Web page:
What lives in the ocean?
Fish, dolphins, sea otters, whales, octopuses, plants, corals sea turtles and sea spiders. And plastic!
Marine creatures are vulnerable to fragments of plastic littering the world’s oceans. Big animals such as whales are ingesting microplastics. Microplastics are small fragments of plastic, less than 5 mm. There are different types of microplastics that can be found in the sea. Some are manufactured, like microbeads that can be added to beauty products, while are the result of larger plastics that are breaking down.
Biomimicry means to be inspired by nature. Combining ideas from different sources is one way to solve problems. We combined sea spiders with flying spiders to develop our idea for Super Siri Spider Sieve. This sieve can search for microplastic in the sea but it can also float in the air and collect tiny plastic fragments. It is powered by tiny solar cells.
A sea spider sitting on a gorgonian sea fan. Photo by Derek Keats via Flickr, Creative Commons License.
Combining ideas from sea spiders and ballooning
The inspiration for the Super Sally Sea Sieve came from sea spiders and the phenomenon ballooning that are used by spiders to fly long distances.
What is a sea spider?
A sea spider, just like many other spiders, usually have eight legs. The legs are long and attached to a small body. Sea spiders may look like the spiders that live on land (arachnids). But they are Pycnogonida, a special group of marine spiders that crawl along the ocean floor.
There are about 1 000 sea spider species, most sea spiders are small, 1 to 10 mm. But there are sea spiders that are as big as a dinner plate. Sea spiders have long legs and there are sea spiders with a leg span of more than 30 cm wide.
Photo by NOAA/Monterey Bay Aquarium Research Institute via Wikimedia Commons, Public Domain.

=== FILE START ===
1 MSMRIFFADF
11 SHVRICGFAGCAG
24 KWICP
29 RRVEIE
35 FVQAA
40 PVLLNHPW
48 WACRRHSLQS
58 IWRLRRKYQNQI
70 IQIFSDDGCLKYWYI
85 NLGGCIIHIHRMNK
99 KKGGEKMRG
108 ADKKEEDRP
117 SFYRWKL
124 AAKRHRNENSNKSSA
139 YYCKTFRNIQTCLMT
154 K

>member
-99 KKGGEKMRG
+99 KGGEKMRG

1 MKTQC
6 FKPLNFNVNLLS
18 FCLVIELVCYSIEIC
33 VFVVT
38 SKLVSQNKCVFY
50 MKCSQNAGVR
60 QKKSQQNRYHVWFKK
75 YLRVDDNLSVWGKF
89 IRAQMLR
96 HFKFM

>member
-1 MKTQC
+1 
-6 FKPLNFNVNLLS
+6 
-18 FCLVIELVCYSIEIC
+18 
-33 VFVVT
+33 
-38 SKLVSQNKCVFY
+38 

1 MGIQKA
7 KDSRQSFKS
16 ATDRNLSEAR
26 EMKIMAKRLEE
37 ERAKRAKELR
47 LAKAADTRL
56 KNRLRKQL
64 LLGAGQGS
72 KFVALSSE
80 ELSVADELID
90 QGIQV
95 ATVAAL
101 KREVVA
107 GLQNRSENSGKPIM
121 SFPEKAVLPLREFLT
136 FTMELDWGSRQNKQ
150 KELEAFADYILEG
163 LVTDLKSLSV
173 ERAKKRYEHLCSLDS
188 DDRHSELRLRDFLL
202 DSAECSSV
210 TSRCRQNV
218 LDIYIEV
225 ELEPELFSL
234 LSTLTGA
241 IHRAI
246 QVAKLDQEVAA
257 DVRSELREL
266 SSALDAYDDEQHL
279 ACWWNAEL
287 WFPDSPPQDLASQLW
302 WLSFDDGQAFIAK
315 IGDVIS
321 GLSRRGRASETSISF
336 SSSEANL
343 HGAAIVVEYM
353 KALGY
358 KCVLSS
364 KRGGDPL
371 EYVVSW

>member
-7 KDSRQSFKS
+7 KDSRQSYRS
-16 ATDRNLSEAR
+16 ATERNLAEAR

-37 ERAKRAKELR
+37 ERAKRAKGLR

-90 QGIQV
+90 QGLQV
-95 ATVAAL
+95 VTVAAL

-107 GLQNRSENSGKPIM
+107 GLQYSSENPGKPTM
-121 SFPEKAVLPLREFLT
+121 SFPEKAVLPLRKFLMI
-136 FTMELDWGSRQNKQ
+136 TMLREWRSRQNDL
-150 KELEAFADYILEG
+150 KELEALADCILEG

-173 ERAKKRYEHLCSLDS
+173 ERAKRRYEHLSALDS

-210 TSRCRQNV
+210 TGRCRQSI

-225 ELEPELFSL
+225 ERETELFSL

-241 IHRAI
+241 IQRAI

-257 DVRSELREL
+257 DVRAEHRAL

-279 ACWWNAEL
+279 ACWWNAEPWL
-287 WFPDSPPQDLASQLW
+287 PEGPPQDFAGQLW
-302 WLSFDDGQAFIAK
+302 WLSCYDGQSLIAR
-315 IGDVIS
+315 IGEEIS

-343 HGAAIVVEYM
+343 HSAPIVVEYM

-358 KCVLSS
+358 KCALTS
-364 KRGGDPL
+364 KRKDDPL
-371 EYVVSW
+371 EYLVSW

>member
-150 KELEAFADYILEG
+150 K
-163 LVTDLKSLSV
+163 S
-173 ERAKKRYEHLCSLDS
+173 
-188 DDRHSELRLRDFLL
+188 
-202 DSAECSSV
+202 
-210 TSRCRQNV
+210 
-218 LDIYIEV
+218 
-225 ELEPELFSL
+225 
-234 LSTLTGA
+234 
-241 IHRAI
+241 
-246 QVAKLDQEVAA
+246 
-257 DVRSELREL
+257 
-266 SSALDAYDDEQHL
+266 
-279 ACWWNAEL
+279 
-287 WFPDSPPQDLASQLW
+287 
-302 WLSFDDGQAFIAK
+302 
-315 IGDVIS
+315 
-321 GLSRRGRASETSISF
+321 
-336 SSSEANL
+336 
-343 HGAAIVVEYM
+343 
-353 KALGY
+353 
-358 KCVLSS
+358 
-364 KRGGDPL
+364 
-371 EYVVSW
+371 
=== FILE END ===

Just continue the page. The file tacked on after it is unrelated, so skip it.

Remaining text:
How can a spider fly?
Spiders have no wings but they can fly. Spiders are surprisingly one of the best aviators and they spin sails to catch the breeze – ballooning. Spiders can float away to escape from predators or toward new lands. Spiders have been found in unlikely places such as 4 000 meters up in the air and 1 600 km out to sea.
Previously, one common explanation for ballooning was that the silk that spiders spin catches on the wind and drags the spider with it. But spiders only balloon during light winds. It seems that gentle winds could not be strong enough to carry the largest species of spiders nor could the wind help the spiders to get the silk out. Spiders do not shoot silk from their abdomen.
Recent research suggests that spiders can sense electric fields and they use it to launch themselves into the air
Many people are scared of spiders. But they are fascinating creatures. Click here to read more about how to use spiders as inspiration.
Below is a link to a booklet that is perfect for young biomimicrists who like to explore the fascinating world of spiders.
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